For those who haven’t been here before the housing category and tag has lots more on the bubble. My thoughts on the latest data, and that in reality this is long term a good thing, can be found here. A key point to remember is that every bubble, regardless of the asset, not only has corrected, but generally over shoots. This implies a long way to go, and for several more years before inflation adjusted prices actually rise.
Here is one of more recent years:
Thus, if history is a guide, we should see an inflation adjusted fall in prices of about 35% lower than here, or at least 25% in nominal terms.
You can find charts for individual metro areas as well by going here.
UPDATE: Over at Les Jones place a commenter asked for the price relative to income. Ask and you will receive. Thanks to Calculated Risk I have a number of charts with various ways to plot the price of housing. As a note the Case Shiller index adjusts for changes in the size of houses over time (each chart can be clicked for a larger version.) Here is the price to income chart:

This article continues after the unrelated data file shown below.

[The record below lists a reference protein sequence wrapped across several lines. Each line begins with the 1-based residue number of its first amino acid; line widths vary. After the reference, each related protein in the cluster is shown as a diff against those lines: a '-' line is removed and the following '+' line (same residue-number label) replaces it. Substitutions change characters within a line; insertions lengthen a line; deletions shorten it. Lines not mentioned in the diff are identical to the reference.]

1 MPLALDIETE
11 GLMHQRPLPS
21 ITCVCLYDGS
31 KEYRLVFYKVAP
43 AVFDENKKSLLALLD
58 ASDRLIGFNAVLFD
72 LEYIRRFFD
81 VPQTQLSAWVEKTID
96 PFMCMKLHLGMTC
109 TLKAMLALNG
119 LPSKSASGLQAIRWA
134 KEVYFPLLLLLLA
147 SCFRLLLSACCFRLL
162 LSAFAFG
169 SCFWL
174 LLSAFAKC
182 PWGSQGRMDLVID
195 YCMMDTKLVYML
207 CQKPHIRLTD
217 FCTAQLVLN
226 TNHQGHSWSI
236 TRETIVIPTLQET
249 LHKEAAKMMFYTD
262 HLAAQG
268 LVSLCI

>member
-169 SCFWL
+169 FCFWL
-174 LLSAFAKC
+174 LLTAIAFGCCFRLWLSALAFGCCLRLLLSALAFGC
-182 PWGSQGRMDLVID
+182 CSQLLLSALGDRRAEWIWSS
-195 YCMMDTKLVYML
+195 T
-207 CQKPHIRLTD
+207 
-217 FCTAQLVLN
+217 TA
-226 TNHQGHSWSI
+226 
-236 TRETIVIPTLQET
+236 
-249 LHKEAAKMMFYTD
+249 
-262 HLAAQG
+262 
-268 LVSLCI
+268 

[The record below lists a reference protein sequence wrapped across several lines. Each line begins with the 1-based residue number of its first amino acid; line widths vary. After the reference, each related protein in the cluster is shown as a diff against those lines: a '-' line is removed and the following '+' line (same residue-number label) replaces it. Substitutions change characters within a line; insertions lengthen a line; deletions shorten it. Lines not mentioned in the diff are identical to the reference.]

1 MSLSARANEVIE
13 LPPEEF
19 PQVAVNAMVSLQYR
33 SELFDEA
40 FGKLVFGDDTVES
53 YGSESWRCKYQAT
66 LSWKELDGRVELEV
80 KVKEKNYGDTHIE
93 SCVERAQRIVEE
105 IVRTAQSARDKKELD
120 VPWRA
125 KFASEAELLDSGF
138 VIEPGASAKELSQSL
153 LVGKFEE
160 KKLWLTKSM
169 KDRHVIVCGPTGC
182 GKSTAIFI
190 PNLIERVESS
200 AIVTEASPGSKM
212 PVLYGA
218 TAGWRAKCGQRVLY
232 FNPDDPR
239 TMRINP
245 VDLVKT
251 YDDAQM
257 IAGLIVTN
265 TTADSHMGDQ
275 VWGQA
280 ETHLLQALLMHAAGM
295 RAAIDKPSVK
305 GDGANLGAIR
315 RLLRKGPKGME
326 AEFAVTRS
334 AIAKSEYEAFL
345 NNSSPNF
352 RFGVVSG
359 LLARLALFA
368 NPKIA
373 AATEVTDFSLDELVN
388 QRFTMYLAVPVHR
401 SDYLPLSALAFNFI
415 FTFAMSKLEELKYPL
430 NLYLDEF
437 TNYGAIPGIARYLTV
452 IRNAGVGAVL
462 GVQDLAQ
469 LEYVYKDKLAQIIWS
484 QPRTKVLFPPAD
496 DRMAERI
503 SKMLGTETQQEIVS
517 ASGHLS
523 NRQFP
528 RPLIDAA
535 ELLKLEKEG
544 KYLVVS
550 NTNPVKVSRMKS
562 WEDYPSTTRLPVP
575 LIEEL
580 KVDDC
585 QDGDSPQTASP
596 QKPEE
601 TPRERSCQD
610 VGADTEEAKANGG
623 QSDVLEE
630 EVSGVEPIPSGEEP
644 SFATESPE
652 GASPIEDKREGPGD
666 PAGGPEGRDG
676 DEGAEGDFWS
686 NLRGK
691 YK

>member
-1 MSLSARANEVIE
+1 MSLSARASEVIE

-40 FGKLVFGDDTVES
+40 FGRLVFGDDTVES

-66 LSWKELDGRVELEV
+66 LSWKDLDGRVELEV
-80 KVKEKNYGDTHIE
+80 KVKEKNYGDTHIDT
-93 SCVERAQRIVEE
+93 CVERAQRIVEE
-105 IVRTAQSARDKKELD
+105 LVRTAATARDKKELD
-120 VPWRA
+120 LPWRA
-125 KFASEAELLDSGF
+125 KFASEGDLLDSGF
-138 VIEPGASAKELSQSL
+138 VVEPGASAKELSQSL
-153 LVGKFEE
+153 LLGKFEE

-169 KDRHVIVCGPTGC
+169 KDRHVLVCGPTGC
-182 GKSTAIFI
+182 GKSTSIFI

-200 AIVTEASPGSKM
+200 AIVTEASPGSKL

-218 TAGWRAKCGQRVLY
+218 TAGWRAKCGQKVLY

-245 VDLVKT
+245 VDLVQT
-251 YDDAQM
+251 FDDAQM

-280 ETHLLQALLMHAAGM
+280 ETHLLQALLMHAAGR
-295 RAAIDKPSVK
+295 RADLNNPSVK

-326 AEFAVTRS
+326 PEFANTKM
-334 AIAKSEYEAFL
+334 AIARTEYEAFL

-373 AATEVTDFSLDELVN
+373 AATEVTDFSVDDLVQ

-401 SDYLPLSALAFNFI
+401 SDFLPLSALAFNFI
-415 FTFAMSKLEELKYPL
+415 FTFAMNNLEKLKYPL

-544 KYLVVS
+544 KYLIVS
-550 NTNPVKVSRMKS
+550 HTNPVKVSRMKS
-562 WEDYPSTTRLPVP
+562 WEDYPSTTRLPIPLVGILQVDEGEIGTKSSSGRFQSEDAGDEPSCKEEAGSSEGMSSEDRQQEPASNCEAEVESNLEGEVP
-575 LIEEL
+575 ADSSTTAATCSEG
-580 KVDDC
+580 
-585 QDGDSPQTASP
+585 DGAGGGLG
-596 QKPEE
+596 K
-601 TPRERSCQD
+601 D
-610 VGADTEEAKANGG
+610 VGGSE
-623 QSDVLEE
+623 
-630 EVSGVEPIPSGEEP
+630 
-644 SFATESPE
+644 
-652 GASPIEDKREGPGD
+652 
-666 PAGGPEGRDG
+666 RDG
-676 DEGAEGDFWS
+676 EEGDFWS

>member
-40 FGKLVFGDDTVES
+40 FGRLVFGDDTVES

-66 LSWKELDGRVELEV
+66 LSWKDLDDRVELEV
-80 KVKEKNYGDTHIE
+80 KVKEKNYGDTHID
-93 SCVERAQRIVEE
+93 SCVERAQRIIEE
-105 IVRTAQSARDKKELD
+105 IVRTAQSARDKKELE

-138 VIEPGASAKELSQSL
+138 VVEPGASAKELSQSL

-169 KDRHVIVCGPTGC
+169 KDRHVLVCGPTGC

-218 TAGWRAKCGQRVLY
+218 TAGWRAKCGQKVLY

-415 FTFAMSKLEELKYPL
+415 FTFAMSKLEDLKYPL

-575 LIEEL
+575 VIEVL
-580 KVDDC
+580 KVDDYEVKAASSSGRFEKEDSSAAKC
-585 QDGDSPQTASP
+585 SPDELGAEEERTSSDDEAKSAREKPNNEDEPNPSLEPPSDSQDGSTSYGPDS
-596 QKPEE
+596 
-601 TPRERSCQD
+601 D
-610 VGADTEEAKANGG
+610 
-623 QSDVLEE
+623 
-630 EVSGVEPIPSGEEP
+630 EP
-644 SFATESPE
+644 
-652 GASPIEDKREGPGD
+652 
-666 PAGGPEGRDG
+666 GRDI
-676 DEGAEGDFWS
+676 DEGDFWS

Using this metric a combination of rising incomes and/or falling prices are needed to close this gap of about 15%. That assumes no overshoot, and of course in a recession incomes tend to not rise much.
Another useful way to look at it is the price to rent ratio.
By this measure about another 20% to go. Here are three of the hardest hit areas:
By this measure Miami has gone about 80% of the way to the eventual bottom, Los Angeles about 65%, and New York just over 40%.
Here is the fall from the peak for all 20 metro areas covered by the Case-Shiller index:
How is this likely to impact consumption? Here is a frightening graph which bodes poorly for the shift in spending (or positively since we need to save more over the long term.)